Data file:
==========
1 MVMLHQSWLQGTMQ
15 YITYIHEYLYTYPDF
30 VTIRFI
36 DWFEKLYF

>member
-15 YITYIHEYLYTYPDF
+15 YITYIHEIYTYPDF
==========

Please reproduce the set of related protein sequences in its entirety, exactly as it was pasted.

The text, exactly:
1 MVMLHQSWLQGTMQ
15 YITYIHEYLYTYPDF
30 VTIRFI
36 DWFEKLYF

>member
-15 YITYIHEYLYTYPDF
+15 YITYIHEIYTYPDF